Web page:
This week a look at how creators can cultivate their following into a means of paying (some of) the bills.
Comics artist Lucy Bellwood has a pretty succesful Patreon page; it’s paying her Portland rent. Her fans appreciate her work, but often that’s not quite enough; showing your personality, making a personal connection, can get them to buy in on a deeper level. Lucy talks to Tim about what she’s done to cultivate her following of fans/patrons.
Then Tim is joined by Taryn Arnold, Community Happiness Representative at Patreon, to talk about how Patreon works, the background of the site, and what they’re doing to solve some problems that have arisen — including (as referred to on this podcast more than once) kamikaze patrons who pledge, download all the free content, and unpledge without making any payments.
Pledge at least $3.00 a month to Deconstructing Comics on Patreon and hear Lucy talk about some frustrating, and also rather amazing, experiences she had with freelancing, and on why she got stressed out when she guested on someone else’s web comic!
Tapastic is one of the many places online that you could put your comic. Why put it there? This week, Tapastic Editor-in-chief Michael Son joins Tim to explain the advantages of the site, issues they’re working to solve, what kind of audience is reading the site (and how reader demands have changed), and what new features are in the pipeline.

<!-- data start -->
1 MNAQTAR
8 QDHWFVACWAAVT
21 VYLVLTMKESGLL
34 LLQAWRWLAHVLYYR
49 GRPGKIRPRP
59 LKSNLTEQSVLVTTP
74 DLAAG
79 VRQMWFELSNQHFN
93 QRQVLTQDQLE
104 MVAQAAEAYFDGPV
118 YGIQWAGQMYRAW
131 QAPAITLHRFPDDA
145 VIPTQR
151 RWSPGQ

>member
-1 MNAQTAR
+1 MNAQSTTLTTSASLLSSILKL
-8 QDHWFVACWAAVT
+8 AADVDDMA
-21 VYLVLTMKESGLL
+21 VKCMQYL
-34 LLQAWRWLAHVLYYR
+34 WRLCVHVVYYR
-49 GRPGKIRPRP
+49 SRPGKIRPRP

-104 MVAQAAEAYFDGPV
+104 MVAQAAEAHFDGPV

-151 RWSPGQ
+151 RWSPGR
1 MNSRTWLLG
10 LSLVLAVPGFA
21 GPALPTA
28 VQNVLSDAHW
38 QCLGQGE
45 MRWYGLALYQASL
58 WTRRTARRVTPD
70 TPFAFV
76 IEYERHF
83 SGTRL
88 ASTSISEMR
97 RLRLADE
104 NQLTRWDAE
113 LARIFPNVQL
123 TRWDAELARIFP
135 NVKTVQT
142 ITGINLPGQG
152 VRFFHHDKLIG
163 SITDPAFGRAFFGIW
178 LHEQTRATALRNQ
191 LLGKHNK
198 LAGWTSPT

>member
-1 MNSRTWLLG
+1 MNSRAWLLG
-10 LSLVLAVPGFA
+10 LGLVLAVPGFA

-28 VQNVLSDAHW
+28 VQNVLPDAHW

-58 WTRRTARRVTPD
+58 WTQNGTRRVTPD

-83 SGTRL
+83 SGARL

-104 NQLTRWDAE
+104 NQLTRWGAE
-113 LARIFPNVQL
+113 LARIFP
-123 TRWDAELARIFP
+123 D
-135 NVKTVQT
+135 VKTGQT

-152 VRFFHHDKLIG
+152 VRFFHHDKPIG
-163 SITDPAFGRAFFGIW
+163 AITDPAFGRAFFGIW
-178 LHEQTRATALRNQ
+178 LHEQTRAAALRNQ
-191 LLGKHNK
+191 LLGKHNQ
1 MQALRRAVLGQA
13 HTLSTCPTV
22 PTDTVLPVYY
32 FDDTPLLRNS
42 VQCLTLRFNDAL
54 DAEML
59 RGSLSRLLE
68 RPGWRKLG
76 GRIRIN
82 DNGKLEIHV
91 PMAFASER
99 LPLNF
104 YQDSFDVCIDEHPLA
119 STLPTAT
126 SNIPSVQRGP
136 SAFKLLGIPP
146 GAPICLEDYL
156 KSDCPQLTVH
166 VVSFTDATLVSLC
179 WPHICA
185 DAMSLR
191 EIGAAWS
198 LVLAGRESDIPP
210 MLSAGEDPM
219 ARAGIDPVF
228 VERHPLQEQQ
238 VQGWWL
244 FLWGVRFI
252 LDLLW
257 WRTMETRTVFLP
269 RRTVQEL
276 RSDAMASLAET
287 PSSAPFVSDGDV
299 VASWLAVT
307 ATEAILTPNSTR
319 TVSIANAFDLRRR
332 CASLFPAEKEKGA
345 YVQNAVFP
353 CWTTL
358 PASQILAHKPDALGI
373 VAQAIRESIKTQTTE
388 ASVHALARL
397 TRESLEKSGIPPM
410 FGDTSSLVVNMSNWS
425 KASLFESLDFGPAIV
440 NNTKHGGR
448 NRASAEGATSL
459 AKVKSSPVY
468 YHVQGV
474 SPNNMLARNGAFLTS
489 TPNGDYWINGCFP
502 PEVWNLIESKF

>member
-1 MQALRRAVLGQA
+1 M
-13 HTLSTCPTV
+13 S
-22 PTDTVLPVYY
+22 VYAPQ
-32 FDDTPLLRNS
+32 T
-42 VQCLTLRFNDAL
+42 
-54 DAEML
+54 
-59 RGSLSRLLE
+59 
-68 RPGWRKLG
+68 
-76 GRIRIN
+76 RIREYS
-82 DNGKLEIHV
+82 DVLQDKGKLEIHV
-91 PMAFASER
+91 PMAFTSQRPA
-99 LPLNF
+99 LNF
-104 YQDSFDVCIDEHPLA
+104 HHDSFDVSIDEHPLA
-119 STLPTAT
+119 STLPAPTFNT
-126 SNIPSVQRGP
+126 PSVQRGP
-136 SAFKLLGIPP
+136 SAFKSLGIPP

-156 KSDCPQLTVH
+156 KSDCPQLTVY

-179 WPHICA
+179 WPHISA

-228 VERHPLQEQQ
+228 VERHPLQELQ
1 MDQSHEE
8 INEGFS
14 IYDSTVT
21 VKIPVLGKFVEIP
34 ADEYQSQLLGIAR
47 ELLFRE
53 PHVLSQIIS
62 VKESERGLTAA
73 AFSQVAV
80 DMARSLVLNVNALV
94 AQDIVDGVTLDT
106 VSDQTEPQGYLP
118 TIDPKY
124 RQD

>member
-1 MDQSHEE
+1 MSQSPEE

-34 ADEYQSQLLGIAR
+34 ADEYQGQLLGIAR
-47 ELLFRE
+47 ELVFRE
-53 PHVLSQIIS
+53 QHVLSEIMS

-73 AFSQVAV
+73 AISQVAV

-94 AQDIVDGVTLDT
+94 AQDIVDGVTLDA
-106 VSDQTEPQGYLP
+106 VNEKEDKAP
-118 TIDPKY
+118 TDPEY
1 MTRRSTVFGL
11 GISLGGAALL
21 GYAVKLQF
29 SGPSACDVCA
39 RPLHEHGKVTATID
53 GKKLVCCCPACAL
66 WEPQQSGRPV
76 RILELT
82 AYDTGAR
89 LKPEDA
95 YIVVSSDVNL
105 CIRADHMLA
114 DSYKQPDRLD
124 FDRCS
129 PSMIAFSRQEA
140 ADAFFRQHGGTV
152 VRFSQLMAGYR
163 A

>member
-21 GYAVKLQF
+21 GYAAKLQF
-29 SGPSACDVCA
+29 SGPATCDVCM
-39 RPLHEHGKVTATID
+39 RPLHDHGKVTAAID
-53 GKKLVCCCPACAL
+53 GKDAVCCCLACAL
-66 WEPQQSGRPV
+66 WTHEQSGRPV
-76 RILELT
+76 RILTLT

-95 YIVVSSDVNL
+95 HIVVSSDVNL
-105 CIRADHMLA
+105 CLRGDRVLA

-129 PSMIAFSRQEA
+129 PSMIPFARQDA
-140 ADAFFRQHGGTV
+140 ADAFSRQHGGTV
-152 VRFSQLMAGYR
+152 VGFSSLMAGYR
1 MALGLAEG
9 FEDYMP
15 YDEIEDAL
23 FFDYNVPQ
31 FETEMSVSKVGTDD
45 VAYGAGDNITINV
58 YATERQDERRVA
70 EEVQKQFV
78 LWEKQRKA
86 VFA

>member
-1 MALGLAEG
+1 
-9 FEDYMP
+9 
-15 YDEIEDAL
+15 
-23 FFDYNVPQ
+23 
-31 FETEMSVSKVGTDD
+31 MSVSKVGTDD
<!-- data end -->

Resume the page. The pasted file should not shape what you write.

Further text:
Jason McNamara is back with us after two years, and now his book with Greg Hinkle, The Rattler, has just been published by Image! He joins us to talk about the disturbing inspiration for the book, how the 2014 Kickstarter project for the book helped it get published, and more.
Maya Kern‘s “Monster Pop!” features monsters and humans living together at a university. In Kern’s mind, it’s like, and also not like, shojo manga. How so?
This week, Tim talks with Maya about the increased acceptance of gay characters in comics; the problems with blogging from a character’s point of view (and of making your character a musician); why comics conventions are good for connections, but anime conventions are good for making money; repetitive strain injury, online comics promotion (Tapastic, Patreon), and more.
Happy New Year to all friends of the podcast! We’d love to hear from you in the coming months, and we hope you’ll consider supporting The Comics Alternative in these different ways:
Becoming a patron of the podcast through our Patreon campaign. We have various reward levels, all of which will leave you with that warm, nougaty feeling of having done something special for comics podcasting (and for us, in particular).
Making your Amazon.com purchases via our Amazon Associates program. Just go to our website and click through any of our Amazon banners, merchandise links, or the Amazon.com widget (in the right column). We get a few cents if you purchase through us…and at no addition cost to you!